[…] SATVRNINVS EX [NAVARCH] CLASSIS BRITTANNICAE PHILIPPIANAE NATIONE AFER BIZACINVS ORIVNDVS MVNICIPIO SEPTIMIA LIBERA THYSDRITANVS TESTAMENTO […]
  1. I don’t know who this African descendant of Saturninus was.
  2. I don’t know where this is either.

RIBL’Année Épigraphique 1987.796 - Testament of Titus Varius Priscus, ex prefect of the British Fleet

‘Titus Varius Priscus, son of Titus, of the Claudian voting tribe, from Celeia,¹ procurator of the provinces of Mauretania Tingitana and Dacia Inferior, prefect of the British Fleet, prefect of the First one-thousand strong Ulpian Wing of Contarii, prefect of the First torque-bearing Wing of victorious Tauriani, prefect of the First Wing of Spanish Campagones, citizens of Rome, tribune in the […] Legion, prefect of the First part-mounted cohort of Lusitani, the commander of the best cavalry decurions, cohort centurions and senior officials ever.’
[T(ITO) V]ARIO T(ITI) F(ILIO) [CLA(VDIA TRIBV) CEL(EIA) PR]ISCO PROC[VRATORI P]ROVINCIARVM […] MA]VRETAN(IAE) TINGITANAE [D]ACIAE INFERIORIS [PRA]EF(ECTO) CLASSIS BRITANNICAE [PRA]EF(ECTO) AL(AE) (PRIMAE) VLP(IAE) CONTARIOR(VM) MIL(IARIAE) [PRA]EF(ECTO) AL(AE) (PRIMAE) TAVRIANORVM TORQVAT(AE) VICTRICIS PRAEF(ECTO) AL(AE) [(PRIMAE) HISPA]NOR(VM) CAMPAGON(VM) C(IVIVM) R(OMANORVM) TRI[BVNO) LEG(IONIS) […] PRAEF(ECTO) COH(ORTIS) (PRIMAE) LVSITANOR(VM) EQVIT(ATAE) PRAESIDI OPTIMO [DECV]RIONES ALARES COHORTALES [CE]NTVRIONES ET OFFICIALES PROVECTI AB EO
Or Cilia was a city in Noricum near the north-eastern border of Italy, now named Cilio in the Karawanken district of Slovenia. According to Lempriére, there are two other (smaller) towns named Celia, in Apulia Peucetia and Campania.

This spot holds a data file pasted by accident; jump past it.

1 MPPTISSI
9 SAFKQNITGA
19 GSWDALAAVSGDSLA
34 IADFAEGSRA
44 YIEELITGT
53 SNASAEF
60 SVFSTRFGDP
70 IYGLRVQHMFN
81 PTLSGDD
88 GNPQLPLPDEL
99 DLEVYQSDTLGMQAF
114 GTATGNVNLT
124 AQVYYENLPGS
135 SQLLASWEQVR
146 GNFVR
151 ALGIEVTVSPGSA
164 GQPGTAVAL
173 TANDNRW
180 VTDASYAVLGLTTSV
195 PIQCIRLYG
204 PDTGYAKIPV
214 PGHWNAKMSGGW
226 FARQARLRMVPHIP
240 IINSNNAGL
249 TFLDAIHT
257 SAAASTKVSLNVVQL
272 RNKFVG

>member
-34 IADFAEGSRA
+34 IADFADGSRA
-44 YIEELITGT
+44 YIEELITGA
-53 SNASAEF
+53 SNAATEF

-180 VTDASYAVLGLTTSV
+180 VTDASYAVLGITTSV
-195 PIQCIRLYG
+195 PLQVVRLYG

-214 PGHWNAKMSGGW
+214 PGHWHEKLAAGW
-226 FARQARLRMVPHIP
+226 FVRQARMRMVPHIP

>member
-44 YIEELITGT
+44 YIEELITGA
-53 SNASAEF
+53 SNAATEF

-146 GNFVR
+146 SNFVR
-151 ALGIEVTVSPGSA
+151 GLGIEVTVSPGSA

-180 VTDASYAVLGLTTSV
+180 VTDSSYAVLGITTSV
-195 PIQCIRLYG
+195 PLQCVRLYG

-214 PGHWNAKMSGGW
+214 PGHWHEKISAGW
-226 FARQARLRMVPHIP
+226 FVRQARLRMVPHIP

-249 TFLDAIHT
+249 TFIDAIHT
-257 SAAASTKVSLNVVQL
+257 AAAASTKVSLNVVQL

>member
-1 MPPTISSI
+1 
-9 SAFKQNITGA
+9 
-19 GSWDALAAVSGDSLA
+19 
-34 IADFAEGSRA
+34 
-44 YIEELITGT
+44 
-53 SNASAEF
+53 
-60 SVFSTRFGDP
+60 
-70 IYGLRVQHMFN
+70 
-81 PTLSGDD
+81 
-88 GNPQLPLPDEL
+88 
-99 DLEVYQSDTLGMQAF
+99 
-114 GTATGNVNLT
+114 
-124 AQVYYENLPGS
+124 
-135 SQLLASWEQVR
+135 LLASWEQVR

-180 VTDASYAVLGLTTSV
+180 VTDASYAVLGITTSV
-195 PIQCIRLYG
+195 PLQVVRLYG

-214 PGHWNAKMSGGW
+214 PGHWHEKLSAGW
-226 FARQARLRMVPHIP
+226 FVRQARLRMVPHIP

RIBTestament of Titus Varius Priscus, ex prefect of the British Fleet - Testament of an Unknown Prefect of the British Fleet

‘[…] prefect of the British, the German, the Moesian and the Pannonian fleets,¹ procurator and guardian of the Cottian Alps, subprefect of the praetorian fleet at Misenum, tribune of the Sixteenth Flavian Legion, head-man in the Wing […]’
[…] PRAEF CLASS BRIT ET GERMANIC ET MOESIC ET PANNONIC PROC ET PRAESIDI ALPIVM COTTIARVM SVBPRAEF CLASS PRAET MISENENS TRIB LEG XVI FL ET PRAEPOS ALAE […]
Probably not all at the same time.

RIBCIL xiv.5341 - Testament of an Unknown Roman Praefectus Classis

'[...] prefect of the Aegean, prefect of the corn supply, procurator of the provinces of Lugdunensis and Aquitania, prefect of the Praetorian Fleet of Ravenna, procurator of [...] procurator of Mauretania Tingitana [...] prefect of the British Fleet, procurator of the provinces of Cappadocia and Armenia [...]'
[BLA] PRAEF AEG PRAEF ANNONAE PROC PROVINCIAR LVGVDVN ET AQVITANICAE PRAEF CLASSIS PRAETOR RAVENNAT PROC[ ]T PROC MAVRET TINGITAN[ ]PRAEF CLASS BRITTAN PROC PROVINCIAR CAPPADOC ARMEN[ ]O[

References for Classis Britannica – The British Fleet

The Roman Inscriptions of Britain by R.G. Collingwood and R.P. Wright (Oxford 1965);
The Romans in Britain – An Anthology of Inscriptions by A.R. Burn (Blackwell, Oxford, 1969);